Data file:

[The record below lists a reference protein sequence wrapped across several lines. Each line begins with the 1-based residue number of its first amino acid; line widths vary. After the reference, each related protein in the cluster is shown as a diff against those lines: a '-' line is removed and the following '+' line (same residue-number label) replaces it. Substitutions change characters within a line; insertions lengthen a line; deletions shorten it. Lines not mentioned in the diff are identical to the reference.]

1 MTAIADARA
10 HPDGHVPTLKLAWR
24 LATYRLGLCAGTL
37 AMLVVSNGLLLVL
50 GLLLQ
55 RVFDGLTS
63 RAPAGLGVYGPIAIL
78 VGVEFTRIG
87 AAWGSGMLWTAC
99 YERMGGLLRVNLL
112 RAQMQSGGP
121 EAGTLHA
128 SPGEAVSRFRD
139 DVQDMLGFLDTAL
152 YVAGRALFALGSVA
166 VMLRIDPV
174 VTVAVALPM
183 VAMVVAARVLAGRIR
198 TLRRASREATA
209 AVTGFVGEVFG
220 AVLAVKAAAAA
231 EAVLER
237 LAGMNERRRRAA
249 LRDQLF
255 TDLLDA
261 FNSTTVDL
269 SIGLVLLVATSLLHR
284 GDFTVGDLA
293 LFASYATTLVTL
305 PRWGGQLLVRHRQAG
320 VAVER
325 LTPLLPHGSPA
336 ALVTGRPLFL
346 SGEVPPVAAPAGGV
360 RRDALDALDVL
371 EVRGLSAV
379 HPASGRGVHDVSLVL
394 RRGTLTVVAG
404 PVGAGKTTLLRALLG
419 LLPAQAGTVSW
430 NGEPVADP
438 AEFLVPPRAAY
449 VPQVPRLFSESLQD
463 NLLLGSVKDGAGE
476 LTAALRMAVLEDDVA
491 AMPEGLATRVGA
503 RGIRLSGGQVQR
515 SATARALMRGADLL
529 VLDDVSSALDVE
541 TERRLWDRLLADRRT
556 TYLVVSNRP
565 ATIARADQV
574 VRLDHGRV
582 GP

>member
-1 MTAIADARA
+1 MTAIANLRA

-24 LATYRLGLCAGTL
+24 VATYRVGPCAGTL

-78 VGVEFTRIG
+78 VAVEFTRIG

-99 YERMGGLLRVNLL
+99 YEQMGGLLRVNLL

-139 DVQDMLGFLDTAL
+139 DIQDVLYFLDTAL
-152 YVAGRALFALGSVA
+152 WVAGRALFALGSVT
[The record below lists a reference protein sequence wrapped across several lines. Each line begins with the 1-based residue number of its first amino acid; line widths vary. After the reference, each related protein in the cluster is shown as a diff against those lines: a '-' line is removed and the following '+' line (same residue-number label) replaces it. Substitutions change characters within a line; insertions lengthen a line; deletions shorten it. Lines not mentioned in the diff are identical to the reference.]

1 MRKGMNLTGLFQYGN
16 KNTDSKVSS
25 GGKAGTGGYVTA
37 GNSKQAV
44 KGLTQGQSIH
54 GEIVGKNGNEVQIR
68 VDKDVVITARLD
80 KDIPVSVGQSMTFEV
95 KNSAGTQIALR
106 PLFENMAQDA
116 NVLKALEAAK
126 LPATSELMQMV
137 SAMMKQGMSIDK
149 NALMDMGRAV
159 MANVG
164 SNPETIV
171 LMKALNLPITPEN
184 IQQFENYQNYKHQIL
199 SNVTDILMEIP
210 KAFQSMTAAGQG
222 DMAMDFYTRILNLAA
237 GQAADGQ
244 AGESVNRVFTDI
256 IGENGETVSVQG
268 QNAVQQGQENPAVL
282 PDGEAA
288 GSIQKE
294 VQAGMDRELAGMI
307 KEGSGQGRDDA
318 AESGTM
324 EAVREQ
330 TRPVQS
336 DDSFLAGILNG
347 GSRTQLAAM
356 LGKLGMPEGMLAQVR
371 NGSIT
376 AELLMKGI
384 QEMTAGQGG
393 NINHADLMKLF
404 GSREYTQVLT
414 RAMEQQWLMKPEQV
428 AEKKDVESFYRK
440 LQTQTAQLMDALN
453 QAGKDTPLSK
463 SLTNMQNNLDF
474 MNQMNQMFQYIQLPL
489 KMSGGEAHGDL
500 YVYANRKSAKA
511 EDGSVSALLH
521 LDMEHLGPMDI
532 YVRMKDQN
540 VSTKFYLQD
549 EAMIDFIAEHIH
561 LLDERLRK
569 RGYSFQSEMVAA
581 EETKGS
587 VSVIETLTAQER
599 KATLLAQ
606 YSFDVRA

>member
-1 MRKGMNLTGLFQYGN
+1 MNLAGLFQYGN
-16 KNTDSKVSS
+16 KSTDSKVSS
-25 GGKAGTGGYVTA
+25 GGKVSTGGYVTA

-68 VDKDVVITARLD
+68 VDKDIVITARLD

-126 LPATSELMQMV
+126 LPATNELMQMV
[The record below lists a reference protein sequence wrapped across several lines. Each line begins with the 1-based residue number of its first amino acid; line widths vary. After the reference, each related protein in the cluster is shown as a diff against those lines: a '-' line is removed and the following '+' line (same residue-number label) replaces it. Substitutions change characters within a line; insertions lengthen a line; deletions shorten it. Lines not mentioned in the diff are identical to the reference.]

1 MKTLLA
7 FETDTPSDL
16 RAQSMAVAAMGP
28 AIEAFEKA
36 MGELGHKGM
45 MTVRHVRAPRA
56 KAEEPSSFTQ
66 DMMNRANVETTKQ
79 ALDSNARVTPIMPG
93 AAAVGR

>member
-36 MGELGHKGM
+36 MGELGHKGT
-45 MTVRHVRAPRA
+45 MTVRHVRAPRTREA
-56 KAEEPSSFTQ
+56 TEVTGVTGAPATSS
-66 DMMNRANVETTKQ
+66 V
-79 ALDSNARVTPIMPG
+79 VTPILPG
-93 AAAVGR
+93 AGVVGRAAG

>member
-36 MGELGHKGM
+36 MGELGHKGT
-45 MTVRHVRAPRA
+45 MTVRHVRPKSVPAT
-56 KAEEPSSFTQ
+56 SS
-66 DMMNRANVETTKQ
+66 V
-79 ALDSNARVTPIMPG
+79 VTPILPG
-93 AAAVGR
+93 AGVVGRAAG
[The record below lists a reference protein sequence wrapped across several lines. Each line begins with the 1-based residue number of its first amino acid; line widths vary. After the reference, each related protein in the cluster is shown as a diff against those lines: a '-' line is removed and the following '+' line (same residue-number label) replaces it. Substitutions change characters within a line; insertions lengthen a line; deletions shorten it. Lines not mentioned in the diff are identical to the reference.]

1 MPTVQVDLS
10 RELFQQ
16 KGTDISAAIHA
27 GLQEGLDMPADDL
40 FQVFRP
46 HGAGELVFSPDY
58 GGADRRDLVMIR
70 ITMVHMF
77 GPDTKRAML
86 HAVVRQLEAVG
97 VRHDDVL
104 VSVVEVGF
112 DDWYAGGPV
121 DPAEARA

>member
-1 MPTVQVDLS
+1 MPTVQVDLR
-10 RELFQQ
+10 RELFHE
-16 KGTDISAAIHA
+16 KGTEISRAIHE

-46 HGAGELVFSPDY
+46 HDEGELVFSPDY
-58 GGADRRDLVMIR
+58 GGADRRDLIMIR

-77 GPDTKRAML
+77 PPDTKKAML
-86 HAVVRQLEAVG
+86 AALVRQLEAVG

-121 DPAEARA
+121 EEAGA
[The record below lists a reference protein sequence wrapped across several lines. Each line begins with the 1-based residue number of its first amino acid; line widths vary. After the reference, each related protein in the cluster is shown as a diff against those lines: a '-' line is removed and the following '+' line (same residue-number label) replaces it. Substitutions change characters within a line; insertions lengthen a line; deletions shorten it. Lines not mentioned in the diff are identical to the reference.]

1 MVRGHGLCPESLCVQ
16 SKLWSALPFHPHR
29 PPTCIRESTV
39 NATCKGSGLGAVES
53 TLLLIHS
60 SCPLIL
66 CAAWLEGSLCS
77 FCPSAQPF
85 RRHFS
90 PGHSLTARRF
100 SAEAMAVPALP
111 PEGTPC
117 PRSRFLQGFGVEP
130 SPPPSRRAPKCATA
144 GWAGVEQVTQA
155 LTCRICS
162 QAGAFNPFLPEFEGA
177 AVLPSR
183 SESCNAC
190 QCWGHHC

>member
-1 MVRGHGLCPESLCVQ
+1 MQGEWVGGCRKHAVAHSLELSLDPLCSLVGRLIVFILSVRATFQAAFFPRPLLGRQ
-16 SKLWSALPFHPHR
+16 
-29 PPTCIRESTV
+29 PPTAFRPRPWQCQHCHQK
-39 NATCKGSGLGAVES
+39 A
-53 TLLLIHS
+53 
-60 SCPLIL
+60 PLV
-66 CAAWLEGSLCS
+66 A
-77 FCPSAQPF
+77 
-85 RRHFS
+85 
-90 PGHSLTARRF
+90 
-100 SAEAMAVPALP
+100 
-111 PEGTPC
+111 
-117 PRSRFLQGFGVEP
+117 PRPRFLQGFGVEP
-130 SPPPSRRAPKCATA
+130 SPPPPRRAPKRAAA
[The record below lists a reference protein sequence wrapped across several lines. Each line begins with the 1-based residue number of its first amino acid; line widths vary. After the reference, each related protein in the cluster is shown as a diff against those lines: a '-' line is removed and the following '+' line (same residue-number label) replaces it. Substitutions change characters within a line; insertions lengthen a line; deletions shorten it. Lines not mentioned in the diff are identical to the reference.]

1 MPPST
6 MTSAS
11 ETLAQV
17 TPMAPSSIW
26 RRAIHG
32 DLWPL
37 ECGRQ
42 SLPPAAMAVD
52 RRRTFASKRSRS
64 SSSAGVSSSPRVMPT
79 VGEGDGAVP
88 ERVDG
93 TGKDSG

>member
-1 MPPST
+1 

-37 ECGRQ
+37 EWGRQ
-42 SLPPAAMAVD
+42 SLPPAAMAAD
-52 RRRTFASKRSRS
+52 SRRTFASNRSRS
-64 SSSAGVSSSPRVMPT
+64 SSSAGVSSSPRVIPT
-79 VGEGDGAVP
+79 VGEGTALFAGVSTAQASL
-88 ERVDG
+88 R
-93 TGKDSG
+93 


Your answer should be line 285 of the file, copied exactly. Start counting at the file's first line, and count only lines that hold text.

+79 VGEGTALFAGVSTAQASL